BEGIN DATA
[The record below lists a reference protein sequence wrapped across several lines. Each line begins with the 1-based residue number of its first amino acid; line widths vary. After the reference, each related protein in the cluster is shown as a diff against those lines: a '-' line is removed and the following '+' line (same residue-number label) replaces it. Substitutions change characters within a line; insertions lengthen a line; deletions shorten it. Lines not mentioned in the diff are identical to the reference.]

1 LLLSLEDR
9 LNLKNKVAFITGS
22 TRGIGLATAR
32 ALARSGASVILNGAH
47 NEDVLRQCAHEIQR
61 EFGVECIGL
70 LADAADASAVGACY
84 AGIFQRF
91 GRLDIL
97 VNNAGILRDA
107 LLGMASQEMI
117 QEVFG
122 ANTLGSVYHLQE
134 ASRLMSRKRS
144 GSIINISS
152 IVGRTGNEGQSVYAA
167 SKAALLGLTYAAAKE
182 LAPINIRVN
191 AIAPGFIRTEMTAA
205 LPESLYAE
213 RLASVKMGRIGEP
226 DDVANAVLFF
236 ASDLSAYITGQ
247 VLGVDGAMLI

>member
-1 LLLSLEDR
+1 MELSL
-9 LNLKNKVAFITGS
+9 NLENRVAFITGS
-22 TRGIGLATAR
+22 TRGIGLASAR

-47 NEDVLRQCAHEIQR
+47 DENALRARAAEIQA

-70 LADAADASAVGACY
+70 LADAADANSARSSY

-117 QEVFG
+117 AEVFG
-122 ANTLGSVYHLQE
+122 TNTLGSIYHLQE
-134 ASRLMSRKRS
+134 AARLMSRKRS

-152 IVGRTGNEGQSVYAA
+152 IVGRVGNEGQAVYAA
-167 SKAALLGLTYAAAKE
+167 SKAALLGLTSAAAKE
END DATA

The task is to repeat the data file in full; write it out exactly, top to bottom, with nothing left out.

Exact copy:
[The record below lists a reference protein sequence wrapped across several lines. Each line begins with the 1-based residue number of its first amino acid; line widths vary. After the reference, each related protein in the cluster is shown as a diff against those lines: a '-' line is removed and the following '+' line (same residue-number label) replaces it. Substitutions change characters within a line; insertions lengthen a line; deletions shorten it. Lines not mentioned in the diff are identical to the reference.]

1 LLLSLEDR
9 LNLKNKVAFITGS
22 TRGIGLATAR
32 ALARSGASVILNGAH
47 NEDVLRQCAHEIQR
61 EFGVECIGL
70 LADAADASAVGACY
84 AGIFQRF
91 GRLDIL
97 VNNAGILRDA
107 LLGMASQEMI
117 QEVFG
122 ANTLGSVYHLQE
134 ASRLMSRKRS
144 GSIINISS
152 IVGRTGNEGQSVYAA
167 SKAALLGLTYAAAKE
182 LAPINIRVN
191 AIAPGFIRTEMTAA
205 LPESLYAE
213 RLASVKMGRIGEP
226 DDVANAVLFF
236 ASDLSAYITGQ
247 VLGVDGAMLI

>member
-1 LLLSLEDR
+1 MELSL
-9 LNLKNKVAFITGS
+9 NLENRVAFITGS
-22 TRGIGLATAR
+22 TRGIGLASAR

-47 NEDVLRQCAHEIQR
+47 DENALRARAAEIQA

-70 LADAADASAVGACY
+70 LADAADANSARSSY

-117 QEVFG
+117 AEVFG
-122 ANTLGSVYHLQE
+122 TNTLGSIYHLQE
-134 ASRLMSRKRS
+134 AARLMSRKRS

-152 IVGRTGNEGQSVYAA
+152 IVGRVGNEGQAVYAA
-167 SKAALLGLTYAAAKE
+167 SKAALLGLTSAAAKE